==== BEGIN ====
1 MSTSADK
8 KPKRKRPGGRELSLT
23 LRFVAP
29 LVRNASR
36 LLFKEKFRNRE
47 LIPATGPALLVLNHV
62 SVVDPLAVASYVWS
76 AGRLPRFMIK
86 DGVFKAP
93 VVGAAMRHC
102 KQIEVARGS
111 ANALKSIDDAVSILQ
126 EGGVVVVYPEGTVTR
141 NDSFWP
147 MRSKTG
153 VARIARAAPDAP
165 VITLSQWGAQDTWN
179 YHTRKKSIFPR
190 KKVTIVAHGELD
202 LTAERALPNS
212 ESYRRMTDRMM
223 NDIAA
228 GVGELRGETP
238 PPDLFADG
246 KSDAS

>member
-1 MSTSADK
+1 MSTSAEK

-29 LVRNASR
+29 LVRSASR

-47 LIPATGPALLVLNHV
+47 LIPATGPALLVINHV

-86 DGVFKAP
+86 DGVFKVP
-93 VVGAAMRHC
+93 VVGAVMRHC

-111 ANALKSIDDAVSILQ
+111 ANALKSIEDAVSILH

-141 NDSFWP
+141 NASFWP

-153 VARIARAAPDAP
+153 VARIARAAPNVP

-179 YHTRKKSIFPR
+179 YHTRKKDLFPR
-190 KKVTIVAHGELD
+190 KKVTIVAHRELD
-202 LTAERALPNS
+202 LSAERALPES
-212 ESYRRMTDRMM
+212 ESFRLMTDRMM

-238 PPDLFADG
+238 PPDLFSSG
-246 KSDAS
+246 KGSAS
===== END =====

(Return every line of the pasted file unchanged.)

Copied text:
1 MSTSADK
8 KPKRKRPGGRELSLT
23 LRFVAP
29 LVRNASR
36 LLFKEKFRNRE
47 LIPATGPALLVLNHV
62 SVVDPLAVASYVWS
76 AGRLPRFMIK
86 DGVFKAP
93 VVGAAMRHC
102 KQIEVARGS
111 ANALKSIDDAVSILQ
126 EGGVVVVYPEGTVTR
141 NDSFWP
147 MRSKTG
153 VARIARAAPDAP
165 VITLSQWGAQDTWN
179 YHTRKKSIFPR
190 KKVTIVAHGELD
202 LTAERALPNS
212 ESYRRMTDRMM
223 NDIAA
228 GVGELRGETP
238 PPDLFADG
246 KSDAS

>member
-1 MSTSADK
+1 MSTSAEK

-29 LVRNASR
+29 LVRSASR

-47 LIPATGPALLVLNHV
+47 LIPATGPALLVINHV

-86 DGVFKAP
+86 DGVFKVP
-93 VVGAAMRHC
+93 VVGAVMRHC

-111 ANALKSIDDAVSILQ
+111 ANALKSIEDAVSILH

-141 NDSFWP
+141 NASFWP

-153 VARIARAAPDAP
+153 VARIARAAPNVP

-179 YHTRKKSIFPR
+179 YHTRKKDLFPR
-190 KKVTIVAHGELD
+190 KKVTIVAHRELD
-202 LTAERALPNS
+202 LSAERALPES
-212 ESYRRMTDRMM
+212 ESFRLMTDRMM

-238 PPDLFADG
+238 PPDLFSSG
-246 KSDAS
+246 KGSAS